What the ECJ's Belgian data ruling means for tech giants like Facebook, Google

·3-min read
The entrance of the European Court of Justice is pictured in Luxembourg, January 26, 2017. Picture taken January 26, 2017. REUTERS/Francois Lenoir
The European Court of Justice's ruling could mean more sanctions for big tech. Photo: Reuters

The European Court of Justice (CJEU) has ruled that the data watchdogs of any EU member nations can take action against big tech firms like Apple (AAPL), Facebook (FB) and Google (GOOGL).

The ruling, which came on Tuesday as part of a long-running case between Belgian authorities and Facebook, is a blow to the social networking giant, which had sought to limit exposure to one over-arching regulation. Despite this, analysts said the ruling wouldn't have any major implications for Big Tech giants.

“Under certain conditions, a national supervisory authority may exercise its power to bring any alleged infringement of the EU’s General Data Protection Regulation (GDPR) before a court of a member state, even though that authority is not the lead supervisory authority with regard to that processing,” the CJEU said in a ruling on Tuesday.

The ruling relates to a case stretching back several years to when Belgium’s data protection watchdog wanted to stop Facebook for placing tracking cookies on user's browsers without consent.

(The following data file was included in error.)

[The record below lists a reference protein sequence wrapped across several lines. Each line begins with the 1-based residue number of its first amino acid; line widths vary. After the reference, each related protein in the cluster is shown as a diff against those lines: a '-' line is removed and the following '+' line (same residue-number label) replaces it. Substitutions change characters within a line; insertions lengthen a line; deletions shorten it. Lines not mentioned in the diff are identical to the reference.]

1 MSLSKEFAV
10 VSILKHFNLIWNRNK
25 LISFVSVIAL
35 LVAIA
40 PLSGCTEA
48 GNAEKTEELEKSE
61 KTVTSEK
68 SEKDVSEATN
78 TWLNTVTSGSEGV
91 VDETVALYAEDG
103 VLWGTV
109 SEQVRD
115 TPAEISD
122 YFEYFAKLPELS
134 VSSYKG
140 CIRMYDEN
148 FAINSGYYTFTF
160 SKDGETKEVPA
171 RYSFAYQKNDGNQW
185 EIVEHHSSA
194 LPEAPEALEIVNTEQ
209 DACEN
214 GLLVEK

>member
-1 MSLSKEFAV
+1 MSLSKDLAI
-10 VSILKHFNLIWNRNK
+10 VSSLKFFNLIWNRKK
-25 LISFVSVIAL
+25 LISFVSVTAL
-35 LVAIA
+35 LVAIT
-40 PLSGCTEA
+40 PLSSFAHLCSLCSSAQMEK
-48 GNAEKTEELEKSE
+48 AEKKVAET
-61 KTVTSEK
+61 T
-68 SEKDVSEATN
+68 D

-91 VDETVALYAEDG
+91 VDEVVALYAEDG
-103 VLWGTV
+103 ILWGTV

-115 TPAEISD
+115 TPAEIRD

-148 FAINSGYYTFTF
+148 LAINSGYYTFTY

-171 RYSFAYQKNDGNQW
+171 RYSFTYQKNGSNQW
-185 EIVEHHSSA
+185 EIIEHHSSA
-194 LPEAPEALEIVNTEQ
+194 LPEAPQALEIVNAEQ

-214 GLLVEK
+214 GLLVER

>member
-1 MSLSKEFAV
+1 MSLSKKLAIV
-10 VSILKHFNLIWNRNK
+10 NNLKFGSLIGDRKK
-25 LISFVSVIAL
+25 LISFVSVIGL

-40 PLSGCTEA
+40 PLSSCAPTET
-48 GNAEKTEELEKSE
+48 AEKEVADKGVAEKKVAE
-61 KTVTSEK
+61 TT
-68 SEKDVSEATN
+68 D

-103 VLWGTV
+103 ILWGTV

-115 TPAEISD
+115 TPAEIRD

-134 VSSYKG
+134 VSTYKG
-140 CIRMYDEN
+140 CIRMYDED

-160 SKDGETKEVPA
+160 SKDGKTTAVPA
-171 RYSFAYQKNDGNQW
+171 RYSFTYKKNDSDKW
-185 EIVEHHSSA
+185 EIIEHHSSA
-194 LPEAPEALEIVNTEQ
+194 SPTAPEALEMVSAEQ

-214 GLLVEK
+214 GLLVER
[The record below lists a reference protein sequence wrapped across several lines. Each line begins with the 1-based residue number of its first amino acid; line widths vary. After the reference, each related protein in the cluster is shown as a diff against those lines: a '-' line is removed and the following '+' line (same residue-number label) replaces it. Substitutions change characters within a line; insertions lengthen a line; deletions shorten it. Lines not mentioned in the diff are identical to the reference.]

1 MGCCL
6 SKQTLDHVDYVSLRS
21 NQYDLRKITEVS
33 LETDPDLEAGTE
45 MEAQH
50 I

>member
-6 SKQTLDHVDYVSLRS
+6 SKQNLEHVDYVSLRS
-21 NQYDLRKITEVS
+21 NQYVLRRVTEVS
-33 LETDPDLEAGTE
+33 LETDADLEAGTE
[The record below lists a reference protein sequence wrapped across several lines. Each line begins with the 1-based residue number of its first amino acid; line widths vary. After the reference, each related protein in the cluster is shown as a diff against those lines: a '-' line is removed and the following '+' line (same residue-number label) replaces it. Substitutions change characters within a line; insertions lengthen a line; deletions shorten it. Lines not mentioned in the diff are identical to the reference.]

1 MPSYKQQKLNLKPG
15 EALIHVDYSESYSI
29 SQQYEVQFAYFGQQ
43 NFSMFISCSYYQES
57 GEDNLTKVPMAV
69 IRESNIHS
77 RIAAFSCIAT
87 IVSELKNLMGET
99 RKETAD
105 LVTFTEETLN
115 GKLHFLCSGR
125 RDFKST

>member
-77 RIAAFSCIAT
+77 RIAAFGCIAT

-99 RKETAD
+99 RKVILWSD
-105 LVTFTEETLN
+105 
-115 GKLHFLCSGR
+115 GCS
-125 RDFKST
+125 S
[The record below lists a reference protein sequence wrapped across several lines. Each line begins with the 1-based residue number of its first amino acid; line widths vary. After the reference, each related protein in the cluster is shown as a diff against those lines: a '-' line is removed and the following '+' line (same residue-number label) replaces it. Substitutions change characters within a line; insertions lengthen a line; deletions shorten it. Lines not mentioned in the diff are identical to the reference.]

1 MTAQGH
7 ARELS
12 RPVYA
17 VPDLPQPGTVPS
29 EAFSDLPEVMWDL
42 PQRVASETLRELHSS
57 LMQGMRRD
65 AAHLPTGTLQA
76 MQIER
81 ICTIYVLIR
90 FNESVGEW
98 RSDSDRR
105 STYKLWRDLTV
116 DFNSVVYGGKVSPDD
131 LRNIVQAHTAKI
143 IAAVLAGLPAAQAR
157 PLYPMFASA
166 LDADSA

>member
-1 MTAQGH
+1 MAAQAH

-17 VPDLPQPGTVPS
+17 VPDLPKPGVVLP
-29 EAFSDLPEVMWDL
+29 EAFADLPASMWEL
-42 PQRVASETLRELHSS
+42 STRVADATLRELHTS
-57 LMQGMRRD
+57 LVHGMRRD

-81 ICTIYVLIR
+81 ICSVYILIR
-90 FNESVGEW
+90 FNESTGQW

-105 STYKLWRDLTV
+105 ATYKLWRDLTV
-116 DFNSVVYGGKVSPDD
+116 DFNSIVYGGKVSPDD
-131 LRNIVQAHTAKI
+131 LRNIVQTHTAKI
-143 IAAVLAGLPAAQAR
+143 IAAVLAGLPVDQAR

Responding to the ruling, Jack Gilbert, associate general counsel at Facebook, told Yahoo Finance UK: "We are pleased that the CJEU has upheld the value and principles of the one-stop-shop mechanism, and highlighted its importance in ensuring the efficient and consistent application of GDPR across the EU.”

Facebook had argued that under EU GDPR rules only one national data protection authority has the power to handle cases involving data complaints — a system known as “one-stop shop.” GDPR gives regulators the power to fine companies as much as 4% of their annual sales.

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Many Big Tech companies have their European headquarters in Ireland. However, Ireland’s regulator has often been criticised for taking too long to act.

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Reuters quoted the European Consumer Organisation's director general Monique Goyens as saying: "Most big tech companies are based in Ireland, and it should not be up to that country’s authority alone to protect 500 million consumers in the EU, especially if it does not rise to the challenge.”

Ireland has defended itself by saying it needs to be extra diligent in dealing with powerful tech giants, the publication reported, as it described the ruling as "a blow to Facebook" and said tech giants could face more scrutiny and sanctions.

Susannah Streeter, senior investment and markets analyst at Hargreaves Lansdown, told Yahoo Finance UK the ruling was “another chip in the armour of Facebook" but was “unlikely to trip up the social network’s given its huge reach and power.”

“It may add to the regulatory pressure which facing Facebook, but it certainly isn’t its biggest headache and investors are likely to shrug off this latest development,” she said.

In her opinion, Big Tech's focus "will be trained much more intensely on five bills being put before US Congress aimed at limiting their power and could potentially lead to the break up monopolies."

Kaia Parv, head of investment research at broker Fxprimus, told Yahoo Finance UK: “Increased regulatory oversight and legislation are secular trends we are going to see on both sides of the Atlantic but also in countries such as Australia and also China."

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